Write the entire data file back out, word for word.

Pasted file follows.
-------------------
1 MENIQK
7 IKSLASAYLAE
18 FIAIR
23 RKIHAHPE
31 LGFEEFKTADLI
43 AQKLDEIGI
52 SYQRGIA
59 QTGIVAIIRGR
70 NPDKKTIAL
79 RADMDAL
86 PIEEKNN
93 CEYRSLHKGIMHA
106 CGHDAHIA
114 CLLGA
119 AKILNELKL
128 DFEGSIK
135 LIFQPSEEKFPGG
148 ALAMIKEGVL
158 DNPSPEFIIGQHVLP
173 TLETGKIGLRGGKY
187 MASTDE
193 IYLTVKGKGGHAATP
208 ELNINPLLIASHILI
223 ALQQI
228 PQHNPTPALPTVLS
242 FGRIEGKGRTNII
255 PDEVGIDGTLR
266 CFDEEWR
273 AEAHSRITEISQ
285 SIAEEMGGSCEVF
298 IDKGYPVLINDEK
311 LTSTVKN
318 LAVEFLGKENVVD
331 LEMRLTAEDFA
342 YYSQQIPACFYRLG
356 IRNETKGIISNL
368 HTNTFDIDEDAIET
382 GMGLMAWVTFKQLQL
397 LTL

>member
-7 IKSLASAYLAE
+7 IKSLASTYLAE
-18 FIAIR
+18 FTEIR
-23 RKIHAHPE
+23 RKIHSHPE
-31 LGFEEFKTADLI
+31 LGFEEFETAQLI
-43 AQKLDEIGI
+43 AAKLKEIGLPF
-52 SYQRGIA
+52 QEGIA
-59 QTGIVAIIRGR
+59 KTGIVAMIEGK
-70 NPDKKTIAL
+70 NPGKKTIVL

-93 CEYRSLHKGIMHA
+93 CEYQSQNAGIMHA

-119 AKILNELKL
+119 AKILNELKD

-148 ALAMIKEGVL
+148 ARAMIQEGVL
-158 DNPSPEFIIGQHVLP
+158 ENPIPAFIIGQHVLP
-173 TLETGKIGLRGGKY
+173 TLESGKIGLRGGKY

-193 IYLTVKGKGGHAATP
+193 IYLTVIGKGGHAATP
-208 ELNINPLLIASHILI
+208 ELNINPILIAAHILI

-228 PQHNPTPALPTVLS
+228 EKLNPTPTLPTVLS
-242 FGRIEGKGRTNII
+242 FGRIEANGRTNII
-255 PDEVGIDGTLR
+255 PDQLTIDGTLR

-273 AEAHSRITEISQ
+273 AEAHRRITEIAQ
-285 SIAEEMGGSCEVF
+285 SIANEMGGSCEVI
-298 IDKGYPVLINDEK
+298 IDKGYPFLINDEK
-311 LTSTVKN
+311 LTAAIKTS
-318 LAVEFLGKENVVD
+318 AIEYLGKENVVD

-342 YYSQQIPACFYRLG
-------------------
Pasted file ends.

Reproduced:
1 MENIQK
7 IKSLASAYLAE
18 FIAIR
23 RKIHAHPE
31 LGFEEFKTADLI
43 AQKLDEIGI
52 SYQRGIA
59 QTGIVAIIRGR
70 NPDKKTIAL
79 RADMDAL
86 PIEEKNN
93 CEYRSLHKGIMHA
106 CGHDAHIA
114 CLLGA
119 AKILNELKL
128 DFEGSIK
135 LIFQPSEEKFPGG
148 ALAMIKEGVL
158 DNPSPEFIIGQHVLP
173 TLETGKIGLRGGKY
187 MASTDE
193 IYLTVKGKGGHAATP
208 ELNINPLLIASHILI
223 ALQQI
228 PQHNPTPALPTVLS
242 FGRIEGKGRTNII
255 PDEVGIDGTLR
266 CFDEEWR
273 AEAHSRITEISQ
285 SIAEEMGGSCEVF
298 IDKGYPVLINDEK
311 LTSTVKN
318 LAVEFLGKENVVD
331 LEMRLTAEDFA
342 YYSQQIPACFYRLG
356 IRNETKGIISNL
368 HTNTFDIDEDAIET
382 GMGLMAWVTFKQLQL
397 LTL

>member
-7 IKSLASAYLAE
+7 IKSLASTYLAE
-18 FIAIR
+18 FTEIR
-23 RKIHAHPE
+23 RKIHSHPE
-31 LGFEEFKTADLI
+31 LGFEEFETAQLI
-43 AQKLDEIGI
+43 AAKLKEIGLPF
-52 SYQRGIA
+52 QEGIA
-59 QTGIVAIIRGR
+59 KTGIVAMIEGK
-70 NPDKKTIAL
+70 NPGKKTIVL

-93 CEYRSLHKGIMHA
+93 CEYQSQNAGIMHA

-119 AKILNELKL
+119 AKILNELKD

-148 ALAMIKEGVL
+148 ARAMIQEGVL
-158 DNPSPEFIIGQHVLP
+158 ENPIPAFIIGQHVLP
-173 TLETGKIGLRGGKY
+173 TLESGKIGLRGGKY

-193 IYLTVKGKGGHAATP
+193 IYLTVIGKGGHAATP
-208 ELNINPLLIASHILI
+208 ELNINPILIAAHILI

-228 PQHNPTPALPTVLS
+228 EKLNPTPTLPTVLS
-242 FGRIEGKGRTNII
+242 FGRIEANGRTNII
-255 PDEVGIDGTLR
+255 PDQLTIDGTLR

-273 AEAHSRITEISQ
+273 AEAHRRITEIAQ
-285 SIAEEMGGSCEVF
+285 SIANEMGGSCEVI
-298 IDKGYPVLINDEK
+298 IDKGYPFLINDEK
-311 LTSTVKN
+311 LTAAIKTS
-318 LAVEFLGKENVVD
+318 AIEYLGKENVVD

-342 YYSQQIPACFYRLG